The office environment is still geared towards men and this needs to change, says Amy Crawford.
Reading time: 3m 30s.
Throughout our lives, the biggest influencers on our behaviour and aspirations are the people close to us. Our friends, family and colleagues, but when it comes to our employment are companies falling short?
I believe that despite having women on their executive teams and boards, most businesses are failing women. Because while having women at the top is a positive and encouraging sign, those women often lead very different lives and have different support systems from the women at other levels in a business.
Their reality is so far removed from the average female employee that often their ‘family friendly’ HR policies and/or social media campaign on International Women’s Day doesn’t scratch the surface of addressing the issues women face in the workplace.
In so many ways modern British culture is more progressive and more awake to the idea of gender-neutral messaging than most people would have thought possible ten years ago. More and more businesses are waking up to the ideas of providing equal opportunities for men and women and closing the gender pay gap.
The game is rigged and most women know it and see it, every day.
Things are moving in the right direction, and thankfully women now tend to have better opportunities within the existing structures of the corporate workplace.
The age of Don Draper’s Mad Men may appear to be dead, but the reality is that many of today’s modern workplaces are direct genetic descendants of that world. Women are being given equal opportunities to succeed – but in a man’s world. The game is rigged and most women know it and see it, every day.
It might not be written in the black-and-white of a HR policy, but working women know about the odds stacked against them in the climate, the structures and even the language of the workplace itself. Earlier in my career, I myself was excluded from the invite list (in favour of male colleagues) to watch a cricket match as it was assumed that, as a woman, I wasn’t interested.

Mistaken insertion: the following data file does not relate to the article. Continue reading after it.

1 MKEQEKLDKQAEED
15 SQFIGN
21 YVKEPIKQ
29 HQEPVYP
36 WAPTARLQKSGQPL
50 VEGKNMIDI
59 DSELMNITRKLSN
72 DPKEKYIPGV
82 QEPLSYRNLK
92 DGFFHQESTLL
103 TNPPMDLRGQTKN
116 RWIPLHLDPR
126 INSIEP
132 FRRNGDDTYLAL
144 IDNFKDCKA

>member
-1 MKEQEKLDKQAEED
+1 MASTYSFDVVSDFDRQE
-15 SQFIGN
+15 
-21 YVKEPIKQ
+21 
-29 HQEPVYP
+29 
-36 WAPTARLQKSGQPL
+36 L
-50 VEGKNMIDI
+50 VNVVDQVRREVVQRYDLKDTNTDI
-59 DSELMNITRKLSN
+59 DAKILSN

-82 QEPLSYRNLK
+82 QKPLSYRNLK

So much for corporate hospitality.
In this kind of toxic corporate environment, certain narratives are accepted as par for the course, while others still strike the wrong note. One employee’s hangover is good for a laugh, possibly evidence of the hours put in having drinks with clients the night before.
Another employee arrives stressed out after the nursery drop-off from hell, but this particular story doesn’t really have a place in corporate culture.
Consider also company celebrations, networking events and parties. Is it acceptable to put £50 babysitting costs on expenses? If the answer is ‘yes’, are all employees aware of this – is this a decision consciously factored into proceedings by the event planners? If the is answer ‘no’, what does this say about how important that parent is to the team?
We should aim to re-energise the large proportion of the workforce who are trying to give their companies their best while also maintaining a work-life balance. This calls for managers at all levels of a business who are tuned in to these alternate narratives.
When companies are next discussing gender diversity, instead of focusing on how many women have a seat at the top table, they should be trying to ensure that there are women at every table throughout the hierarchy of the entire business.
Yes, it is hugely satisfying to see more women take the top spots on executive boards. These women model success and drive others to be more ambitious. But this is not an end in itself.
Women at the top are more likely to have support systems and financial security that many women will never be lucky enough to have. This in turn can lead others to feel less able to achieve such success due to their own situation and create an alienating effect.
And due to the high salaries at the top levels, gender pay gap data can also be skewed to hide the absence of women in middle-management roles. This is where more women ought to be: leading teams, inspiring those like them to break through the barriers holding them back.
When businesses seek to empower women, the changes they make should not be merely cosmetic or simple tokenism; real, lasting empowerment must be cultivated from within.
About the author
Amy Crawford is chief operating officer of AVADO